Wednesday, June 20, 2018
Common Tax Myths
This is one of the new chapters in the 2018 edition of Everyday Taxes (coming out soon). It may seem like I am just pimping for the new book since it keeps referring to information in the book, but that's just because I copied it right out of the book, which links internally to chapters on the subject, and I was too lazy to link to a website.
There are a lot of myths and confusion out there, and I’m going to try to clear a few of them up. Some are a big deal, others are a bit nitpicky.
1. You do NOT have to buy a new house in order to exclude the gain from the sale of your personal residence. I have a whole chapter on it in the book, but, basically, if you owned and lived in the home for 2 of the last 5 years, never rented it out and never used it for a business, you can exclude $250,000 of gain ($500,000 if Married Filing Jointly and both of you meet the timing rules) regardless of what you do after selling.
2. Moving up tax brackets is a good thing. It means you made more money. Only the part of your income that is in the higher bracket is taxed at the higher rate, everything else is taxed at the lower rates based on what bracket THAT income falls into. The only real trick about crossing tax brackets is when your household has multiple sources of income. If all your (and your spouse’s) jobs fall into the 12% tax bracket, but together you hit the 22% bracket, your withholding is not going to keep up very well. This is a source of endless frustration for people using software that updates their refund constantly. I talk to a lot of people who put their income information into the software, and then freak out when the really big refund plummets as they put their spouse’s income in. The refund is only useful as a number when you are done – don’t look at it along the way.
3. Deductions are nice, but not spending money on things you don’t want or need is better. Just because you can deduct something doesn’t make it a good idea – you are only getting pennies on the dollar back in taxes.
4. Income tax is voluntary, 16th amendment was never ratified, income tax is tax is illegal or any other scheme that avoids taxes. The IRS refers to them as frivolous tax positions and you can be fined just for using the arguments in IRS proceedings. Most of these have been thoroughly litigated through Federal courts, many all the way to the Supreme Court ruling on them or refusing to review a lower court ruling against them. Here is the IRS page on the subject: https://www.irs.gov/pub/taxpros/frivolous_truth_march_2018.pdf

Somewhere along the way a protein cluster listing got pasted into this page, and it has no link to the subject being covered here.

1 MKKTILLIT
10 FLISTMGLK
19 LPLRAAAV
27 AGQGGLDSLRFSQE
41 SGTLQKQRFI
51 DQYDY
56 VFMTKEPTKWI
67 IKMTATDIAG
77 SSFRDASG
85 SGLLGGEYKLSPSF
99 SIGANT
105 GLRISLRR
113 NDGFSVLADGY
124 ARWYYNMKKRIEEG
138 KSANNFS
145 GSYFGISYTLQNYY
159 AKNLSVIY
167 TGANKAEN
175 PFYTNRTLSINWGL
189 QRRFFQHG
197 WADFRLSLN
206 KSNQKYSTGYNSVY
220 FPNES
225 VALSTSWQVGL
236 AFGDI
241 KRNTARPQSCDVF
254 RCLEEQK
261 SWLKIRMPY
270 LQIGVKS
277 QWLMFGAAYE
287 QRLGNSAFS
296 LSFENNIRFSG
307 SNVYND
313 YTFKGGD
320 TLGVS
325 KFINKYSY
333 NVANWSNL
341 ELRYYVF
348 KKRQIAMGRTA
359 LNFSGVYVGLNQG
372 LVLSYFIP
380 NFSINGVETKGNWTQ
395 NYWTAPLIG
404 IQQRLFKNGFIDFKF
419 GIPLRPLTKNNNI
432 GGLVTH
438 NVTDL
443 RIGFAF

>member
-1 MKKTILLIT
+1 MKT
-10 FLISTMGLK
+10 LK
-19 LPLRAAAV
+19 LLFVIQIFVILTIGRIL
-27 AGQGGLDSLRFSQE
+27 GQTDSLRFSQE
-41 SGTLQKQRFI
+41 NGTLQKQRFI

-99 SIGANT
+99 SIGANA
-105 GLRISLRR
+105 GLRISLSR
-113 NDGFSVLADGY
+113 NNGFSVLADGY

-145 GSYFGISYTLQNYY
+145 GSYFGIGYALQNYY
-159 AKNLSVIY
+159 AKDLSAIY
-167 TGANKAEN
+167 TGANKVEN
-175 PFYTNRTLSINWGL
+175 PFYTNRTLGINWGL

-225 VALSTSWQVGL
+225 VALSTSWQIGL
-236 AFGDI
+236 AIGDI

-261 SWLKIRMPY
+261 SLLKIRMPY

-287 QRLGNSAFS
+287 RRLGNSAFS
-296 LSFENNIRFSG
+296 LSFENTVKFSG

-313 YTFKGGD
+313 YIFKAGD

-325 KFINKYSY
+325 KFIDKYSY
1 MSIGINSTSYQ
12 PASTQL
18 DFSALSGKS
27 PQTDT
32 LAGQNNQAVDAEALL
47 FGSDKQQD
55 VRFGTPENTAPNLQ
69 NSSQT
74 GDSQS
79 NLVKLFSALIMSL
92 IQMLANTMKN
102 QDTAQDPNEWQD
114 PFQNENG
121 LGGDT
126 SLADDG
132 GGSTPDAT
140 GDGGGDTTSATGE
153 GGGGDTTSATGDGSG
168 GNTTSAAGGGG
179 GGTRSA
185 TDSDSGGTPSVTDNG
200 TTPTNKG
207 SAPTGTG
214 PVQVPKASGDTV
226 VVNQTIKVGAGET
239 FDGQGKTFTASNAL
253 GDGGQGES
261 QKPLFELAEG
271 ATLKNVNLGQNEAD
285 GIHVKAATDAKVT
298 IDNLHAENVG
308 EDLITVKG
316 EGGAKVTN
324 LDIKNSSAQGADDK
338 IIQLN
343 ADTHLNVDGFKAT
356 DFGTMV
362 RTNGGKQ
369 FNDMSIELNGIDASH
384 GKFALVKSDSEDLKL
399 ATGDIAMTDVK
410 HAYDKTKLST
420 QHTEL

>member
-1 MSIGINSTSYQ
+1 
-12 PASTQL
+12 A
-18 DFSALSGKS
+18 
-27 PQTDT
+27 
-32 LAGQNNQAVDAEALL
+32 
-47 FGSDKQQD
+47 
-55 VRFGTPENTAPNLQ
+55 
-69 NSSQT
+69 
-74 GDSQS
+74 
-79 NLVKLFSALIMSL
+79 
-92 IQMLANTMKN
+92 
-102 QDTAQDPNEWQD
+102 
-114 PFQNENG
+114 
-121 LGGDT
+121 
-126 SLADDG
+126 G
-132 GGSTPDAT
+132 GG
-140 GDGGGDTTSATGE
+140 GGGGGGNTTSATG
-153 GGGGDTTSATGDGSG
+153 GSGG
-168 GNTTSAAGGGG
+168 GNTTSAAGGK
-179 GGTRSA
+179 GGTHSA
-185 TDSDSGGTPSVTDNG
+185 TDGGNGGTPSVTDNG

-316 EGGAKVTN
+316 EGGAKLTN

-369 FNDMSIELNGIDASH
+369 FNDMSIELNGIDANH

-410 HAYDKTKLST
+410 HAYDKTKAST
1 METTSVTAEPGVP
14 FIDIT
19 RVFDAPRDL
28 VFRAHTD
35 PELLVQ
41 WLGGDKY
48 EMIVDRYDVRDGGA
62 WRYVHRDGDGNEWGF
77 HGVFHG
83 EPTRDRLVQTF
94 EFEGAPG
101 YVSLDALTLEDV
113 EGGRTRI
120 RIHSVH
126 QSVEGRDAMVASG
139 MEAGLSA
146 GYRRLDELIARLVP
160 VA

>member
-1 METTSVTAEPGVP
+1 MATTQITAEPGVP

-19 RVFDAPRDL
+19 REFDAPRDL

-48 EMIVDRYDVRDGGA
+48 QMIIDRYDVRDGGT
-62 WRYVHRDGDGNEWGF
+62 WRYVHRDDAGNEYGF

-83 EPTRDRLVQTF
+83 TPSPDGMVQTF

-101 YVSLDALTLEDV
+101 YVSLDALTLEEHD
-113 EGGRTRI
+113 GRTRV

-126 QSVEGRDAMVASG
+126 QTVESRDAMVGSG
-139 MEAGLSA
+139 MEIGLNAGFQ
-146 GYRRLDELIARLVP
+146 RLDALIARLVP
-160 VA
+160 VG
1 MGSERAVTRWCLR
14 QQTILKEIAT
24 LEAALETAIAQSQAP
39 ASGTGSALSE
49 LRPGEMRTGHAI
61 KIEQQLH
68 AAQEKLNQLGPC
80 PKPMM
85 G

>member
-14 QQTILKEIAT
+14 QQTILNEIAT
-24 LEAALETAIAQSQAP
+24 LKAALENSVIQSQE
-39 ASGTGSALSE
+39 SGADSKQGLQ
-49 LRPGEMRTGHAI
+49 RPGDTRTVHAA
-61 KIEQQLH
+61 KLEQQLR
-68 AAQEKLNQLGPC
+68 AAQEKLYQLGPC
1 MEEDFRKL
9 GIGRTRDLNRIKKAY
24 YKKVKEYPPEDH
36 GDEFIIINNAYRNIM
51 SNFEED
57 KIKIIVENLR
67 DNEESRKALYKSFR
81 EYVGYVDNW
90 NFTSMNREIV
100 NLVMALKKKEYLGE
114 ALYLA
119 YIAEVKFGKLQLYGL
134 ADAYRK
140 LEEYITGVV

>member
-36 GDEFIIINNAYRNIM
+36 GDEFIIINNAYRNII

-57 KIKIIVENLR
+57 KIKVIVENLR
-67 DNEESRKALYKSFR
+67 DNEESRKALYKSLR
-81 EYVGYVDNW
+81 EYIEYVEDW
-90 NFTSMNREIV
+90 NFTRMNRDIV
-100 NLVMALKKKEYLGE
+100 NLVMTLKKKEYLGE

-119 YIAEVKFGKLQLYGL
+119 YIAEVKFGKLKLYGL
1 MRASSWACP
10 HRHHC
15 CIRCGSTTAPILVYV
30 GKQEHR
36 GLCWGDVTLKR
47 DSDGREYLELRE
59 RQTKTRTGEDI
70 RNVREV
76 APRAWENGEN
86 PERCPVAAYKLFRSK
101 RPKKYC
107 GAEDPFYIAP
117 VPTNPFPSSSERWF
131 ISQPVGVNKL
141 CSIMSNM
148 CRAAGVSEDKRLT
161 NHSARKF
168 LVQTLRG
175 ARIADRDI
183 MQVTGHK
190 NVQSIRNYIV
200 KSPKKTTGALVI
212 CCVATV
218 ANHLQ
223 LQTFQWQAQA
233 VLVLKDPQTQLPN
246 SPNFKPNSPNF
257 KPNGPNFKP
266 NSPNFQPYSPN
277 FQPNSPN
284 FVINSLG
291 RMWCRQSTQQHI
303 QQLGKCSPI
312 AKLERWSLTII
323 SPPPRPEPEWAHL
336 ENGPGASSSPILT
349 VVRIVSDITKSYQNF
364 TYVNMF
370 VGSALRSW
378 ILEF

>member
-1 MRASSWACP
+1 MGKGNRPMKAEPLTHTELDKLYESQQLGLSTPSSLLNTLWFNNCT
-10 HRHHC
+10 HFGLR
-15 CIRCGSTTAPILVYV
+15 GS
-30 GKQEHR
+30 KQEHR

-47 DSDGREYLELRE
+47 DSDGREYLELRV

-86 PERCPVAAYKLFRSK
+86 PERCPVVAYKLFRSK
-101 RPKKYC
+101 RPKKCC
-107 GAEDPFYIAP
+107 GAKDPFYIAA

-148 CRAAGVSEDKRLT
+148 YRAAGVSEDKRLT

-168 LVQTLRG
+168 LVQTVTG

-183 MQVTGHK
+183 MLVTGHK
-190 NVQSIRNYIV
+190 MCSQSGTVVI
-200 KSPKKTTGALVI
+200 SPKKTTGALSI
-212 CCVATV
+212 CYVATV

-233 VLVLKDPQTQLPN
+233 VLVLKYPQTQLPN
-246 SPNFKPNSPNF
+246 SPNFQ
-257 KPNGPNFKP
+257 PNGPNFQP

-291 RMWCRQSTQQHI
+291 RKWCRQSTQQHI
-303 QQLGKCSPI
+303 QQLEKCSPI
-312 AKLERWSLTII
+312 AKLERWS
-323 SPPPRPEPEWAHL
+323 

5. Individual Retirement Accounts (IRAs) are not an investment, they are a shelter AROUND an investment. This may not seem like a big deal, but it matters because a lot of times people open IRA’s and think that means they have worthwhile investments in them. If you open it at a bank, this will often be a money market account or Certificate of Deposit which is wholly unsuited as a retirement investment for most people. The process of opening an IRA involves setting up the account AND determining what an appropriate mix of investments is for the account. You can have almost any common investment in your IRA: Stocks, bonds, mutual funds, publicly traded partnerships, exchange traded funds, closed end funds and much more. An IRA should be opened with the help of a competent financial professional or after you have done a lot of personal investment research. You should also consult your tax professional to make sure there aren’t income limitations regarding how much you can invest.
6. Head of Household means something different for taxes. In life, you can be the head of your household, but it doesn’t mean that’s your tax filing status. For taxes, Head of Household means you are unmarried and are taking care of a certain type of qualifying child for a certain amount of time. The rules are covered in the Filing Status chapter of the book. Starting on 2018 returns, the IRS is going to be taking a harder look at Head of Household and fining tax preparers who don’t exercise due diligence when determining if their clients can file as Head of Household (this is a big deal, because in most cases I can believe anything you tell me and not get in trouble. There are very few things that I can be fined for if I’m not being suspicious enough regarding what a client tells me).
7. Social Security is taxed in a weird way. Also, if you retire before reaching your full retirement age, you have to pay back Social Security if you make too much money from a job or business. People confuse these things repeatedly. Up to 85% of your Social Security can be subject to tax if you have other income. I cover the details in the book. This calculation of taxability applies no matter how old you are. Having to pay back Social Security if you make too much money only applies when you are below full retirement age, and the numbers are a lot stricter (though this is NOT my area of expertise).
8. Tips are taxable income. You are responsible for reporting them to your employer so it can be included on your W-2 and have various taxes withheld from your paycheck to cover the tips taxes. Even if your employer doesn’t insist that you report them (or actively discourage you from reporting them) does not relieve you of responsibility to report them. I’m not your Mother or Father, so do what you want, but recognize that failing to report tips is tax fraud and may be other types of fraud if you receive other benefits or subsidies based on your income.
9. This is pure tax professional nit picking here: You file a tax RETURN to determine the amount of REFUND you get or your BALANCE DUE that you have to pay. The money you get is not your return it is your refund. You only get a refund if you have too much in taxes withheld from your paycheck and/or you qualify for a refundable credit such as Earned Income Credit, American Opportunity Credit, Electric Vehicle Credit, Solar Credit etc.